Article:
You are browsing the archive for 2014 August 21.

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Toward a New Liberty: Why We Disagree

August 21, 2014 in Blogs

By Political Zach Foster

Photo by Judd Weiss
Many in the movement have called me a statist, and that pisses me off like you wouldn’t believe. (For starters, calling someone inside the movement a statist is childish ad hominem. It’s also a great way to get people to agree with you… NOT!

I’m a libertarian through and through, but I operate differently from most of you. Here’s how:

Most of you have a brilliant grasp of libertarian theory. You’re focused on the finish line. For some, the finish line is a government that obeys the Constitution to the letter; for others, the finish line is full harmonious anarchy.


You see how things ought to be, then you see how things are (police brutality, unjust wars abroad, obscene taxation) and the difference horrifies you.

It’s TOO EASY to focus on the finish line and then self-righteously preach about how the police are pigs, how we don’t need a standing army, how the state must be done away with, etc. Too easy!

I see the finish line and I want it just as badly as you do. But I also understand that we need to GET THERE first. It won’t happen overnight, and we won’t get to the libertarian society in one Great Leap Forward. It happens through baby steps.

<table cellpadding="0" cellspacing="0" class="tr-caption-container" style="float: right;margin-left: 1em;text-align: …read more

Source: ZACH FOSTER RANTS

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Video: Panel Discussion on Fractional Reserve Banking

August 21, 2014 in Economics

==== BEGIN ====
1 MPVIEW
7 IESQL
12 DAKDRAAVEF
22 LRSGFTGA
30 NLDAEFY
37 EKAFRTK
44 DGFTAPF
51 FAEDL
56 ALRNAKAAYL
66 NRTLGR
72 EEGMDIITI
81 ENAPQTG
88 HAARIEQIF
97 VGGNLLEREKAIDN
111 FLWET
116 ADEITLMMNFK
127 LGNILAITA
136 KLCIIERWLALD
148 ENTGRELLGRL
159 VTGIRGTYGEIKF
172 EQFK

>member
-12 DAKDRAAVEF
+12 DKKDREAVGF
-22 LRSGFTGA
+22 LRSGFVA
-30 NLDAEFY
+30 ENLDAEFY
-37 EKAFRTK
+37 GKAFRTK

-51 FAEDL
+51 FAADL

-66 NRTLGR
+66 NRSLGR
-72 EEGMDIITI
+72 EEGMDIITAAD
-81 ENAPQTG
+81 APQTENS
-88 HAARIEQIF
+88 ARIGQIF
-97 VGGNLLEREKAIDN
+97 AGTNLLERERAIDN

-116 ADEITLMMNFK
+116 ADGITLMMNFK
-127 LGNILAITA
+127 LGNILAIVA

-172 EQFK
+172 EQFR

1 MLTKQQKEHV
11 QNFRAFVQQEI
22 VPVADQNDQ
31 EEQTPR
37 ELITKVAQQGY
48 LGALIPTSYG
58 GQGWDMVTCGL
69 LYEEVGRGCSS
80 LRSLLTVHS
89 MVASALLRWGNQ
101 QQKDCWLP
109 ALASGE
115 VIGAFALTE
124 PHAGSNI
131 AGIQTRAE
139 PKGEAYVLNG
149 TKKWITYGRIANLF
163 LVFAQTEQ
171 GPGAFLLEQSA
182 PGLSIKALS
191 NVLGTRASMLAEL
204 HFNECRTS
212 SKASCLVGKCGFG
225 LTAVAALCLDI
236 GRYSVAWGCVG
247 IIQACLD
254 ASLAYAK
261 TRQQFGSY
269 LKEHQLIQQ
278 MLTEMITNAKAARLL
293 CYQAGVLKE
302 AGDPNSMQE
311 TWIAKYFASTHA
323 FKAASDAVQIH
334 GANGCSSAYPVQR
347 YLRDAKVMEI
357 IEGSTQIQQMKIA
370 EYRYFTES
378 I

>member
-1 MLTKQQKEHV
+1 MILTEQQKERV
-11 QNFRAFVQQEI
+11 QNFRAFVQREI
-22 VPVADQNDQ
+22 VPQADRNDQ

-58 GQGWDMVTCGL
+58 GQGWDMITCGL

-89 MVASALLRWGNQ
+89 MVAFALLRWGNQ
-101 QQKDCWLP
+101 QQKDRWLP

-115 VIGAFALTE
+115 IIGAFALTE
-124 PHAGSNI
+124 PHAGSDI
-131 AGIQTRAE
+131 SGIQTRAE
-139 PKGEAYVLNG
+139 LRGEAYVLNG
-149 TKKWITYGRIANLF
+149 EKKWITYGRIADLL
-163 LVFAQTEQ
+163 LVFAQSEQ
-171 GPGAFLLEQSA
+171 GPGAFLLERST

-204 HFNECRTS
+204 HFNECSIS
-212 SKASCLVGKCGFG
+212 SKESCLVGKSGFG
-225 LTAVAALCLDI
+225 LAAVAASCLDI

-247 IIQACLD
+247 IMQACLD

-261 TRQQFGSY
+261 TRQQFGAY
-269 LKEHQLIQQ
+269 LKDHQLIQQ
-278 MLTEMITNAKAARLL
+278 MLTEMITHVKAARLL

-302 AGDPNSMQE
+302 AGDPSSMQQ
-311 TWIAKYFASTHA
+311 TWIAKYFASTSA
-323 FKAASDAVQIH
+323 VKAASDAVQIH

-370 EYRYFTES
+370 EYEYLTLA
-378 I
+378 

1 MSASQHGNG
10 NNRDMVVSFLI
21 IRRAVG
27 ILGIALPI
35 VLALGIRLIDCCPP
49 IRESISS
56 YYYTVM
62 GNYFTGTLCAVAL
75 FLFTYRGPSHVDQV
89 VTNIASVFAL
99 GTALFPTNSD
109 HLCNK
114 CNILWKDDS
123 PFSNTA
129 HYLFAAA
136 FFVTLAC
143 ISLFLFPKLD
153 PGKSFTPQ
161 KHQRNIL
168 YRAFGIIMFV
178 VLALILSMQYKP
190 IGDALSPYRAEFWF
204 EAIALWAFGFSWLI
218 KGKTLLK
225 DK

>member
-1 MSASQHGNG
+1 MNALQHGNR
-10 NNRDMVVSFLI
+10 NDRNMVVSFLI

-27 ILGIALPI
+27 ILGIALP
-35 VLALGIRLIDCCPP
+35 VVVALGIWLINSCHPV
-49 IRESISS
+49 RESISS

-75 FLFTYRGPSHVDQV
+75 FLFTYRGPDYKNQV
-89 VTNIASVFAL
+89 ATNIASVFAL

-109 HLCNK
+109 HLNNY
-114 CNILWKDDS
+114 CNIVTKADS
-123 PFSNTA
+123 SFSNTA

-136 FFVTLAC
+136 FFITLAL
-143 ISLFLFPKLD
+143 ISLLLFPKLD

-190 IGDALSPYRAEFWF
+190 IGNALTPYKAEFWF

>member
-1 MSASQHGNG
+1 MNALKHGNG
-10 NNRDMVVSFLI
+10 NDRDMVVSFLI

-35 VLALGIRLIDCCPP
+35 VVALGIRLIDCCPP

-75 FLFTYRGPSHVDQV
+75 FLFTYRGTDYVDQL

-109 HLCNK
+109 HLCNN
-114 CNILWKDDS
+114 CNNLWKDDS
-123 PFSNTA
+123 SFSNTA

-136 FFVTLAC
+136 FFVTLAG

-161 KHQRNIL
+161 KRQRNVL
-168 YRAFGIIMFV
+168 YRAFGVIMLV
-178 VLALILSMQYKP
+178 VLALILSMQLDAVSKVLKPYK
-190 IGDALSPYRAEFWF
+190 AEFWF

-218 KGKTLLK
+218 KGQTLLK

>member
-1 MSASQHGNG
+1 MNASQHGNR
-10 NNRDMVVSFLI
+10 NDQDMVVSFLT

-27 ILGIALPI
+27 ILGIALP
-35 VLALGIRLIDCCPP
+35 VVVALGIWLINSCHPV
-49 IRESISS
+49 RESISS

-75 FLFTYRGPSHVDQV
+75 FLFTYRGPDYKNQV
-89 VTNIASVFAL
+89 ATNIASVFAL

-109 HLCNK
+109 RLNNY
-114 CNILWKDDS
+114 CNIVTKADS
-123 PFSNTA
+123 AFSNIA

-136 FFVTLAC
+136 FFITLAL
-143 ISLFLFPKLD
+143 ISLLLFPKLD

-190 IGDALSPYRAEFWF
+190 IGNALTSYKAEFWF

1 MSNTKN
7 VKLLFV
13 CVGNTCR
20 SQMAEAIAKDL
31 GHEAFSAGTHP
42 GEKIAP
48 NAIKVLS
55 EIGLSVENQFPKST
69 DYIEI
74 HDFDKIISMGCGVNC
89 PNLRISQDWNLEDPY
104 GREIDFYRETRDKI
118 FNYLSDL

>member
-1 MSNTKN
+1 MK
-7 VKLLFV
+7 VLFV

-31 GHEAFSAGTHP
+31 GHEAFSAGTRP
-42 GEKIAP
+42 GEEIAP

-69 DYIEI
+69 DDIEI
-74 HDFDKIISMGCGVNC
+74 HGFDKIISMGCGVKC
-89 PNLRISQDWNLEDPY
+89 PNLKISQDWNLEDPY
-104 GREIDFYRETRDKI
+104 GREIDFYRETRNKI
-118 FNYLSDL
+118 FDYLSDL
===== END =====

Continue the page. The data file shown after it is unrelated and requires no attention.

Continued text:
By Ryan McMaken

Scholarly discussion about fractional reserve free banking between proponents of free banking and advocates for 100% reserve banking. from the 2013 Summer Austrian Seminar sponsored by Mises Institute Poland.

Hosted by Mateusz Machaj

From L to R: Maciej Bitner, Michał Gamrot,Mateusz Machaj, David Howden, Nikolay Gertchev

Thanks to Mateusz Machaj

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Source: MISES INSTITUTE

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Imposing Costs on Russia: How About a Food Embargo?

August 21, 2014 in Economics

By Randall Holcombe

Putin

President Obama has threatened to impose costs on Russia for their intervention in Ukraine, but so far, his involvement has been high on rhetoric but low on action. Here’s a proposal that ought to hit Russia where it hurts: impose a food embargo on them.

Americans and Europeans of a certain age can remember the costs they felt due to the OPEC oil embargo of 1973. People need food more than they need energy. Think of how much more we could pressure Russia with a food embargo.

Of course, there would be objections to a food embargo, because it would impose costs and hunger on ordinary Russians, penalizing them for the actions of their political leader. It does sound potentially inhumane.

But, in this case, Putin has beaten us to it, and imposed an embargo of food from the US and EU on his own people!

Putin seems to be saying, if you keep up this pressure on us, we will deprive ourselves of food. Is this really a sensible tactic? Apparently, Putin thinks so, and is threatening not only to deprive Russians of food but also automobiles.

Embargoes have been used against adversaries throughout history. The US has maintained an embargo on Cuba for more than half a century and is pressuring Iran the same way. But it makes little sense for a country to impose an embargo on itself.

If the US and EU had imposed a food embargo on Russia, many would view it as a cruel and inhumane hostile act. For Putin to impose this embargo on his own people appears to be an act of stupidity. No wonder there has been barely any reaction to it in the West.

Putin has heard our empty threats, and appears to be saying that if we won’t follow through and impose costs on Russia, Putin will do it for us.

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Source: MISES INSTITUTE

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New Translations of ‘Mises Daily’ Articles

August 21, 2014 in Economics

By Ryan McMaken

download (4)

One from Mises Poland:

Hodowcy bydła a imperium na amerykańskim Zachodzie (orig: “Ranchers and Empire in the American West“)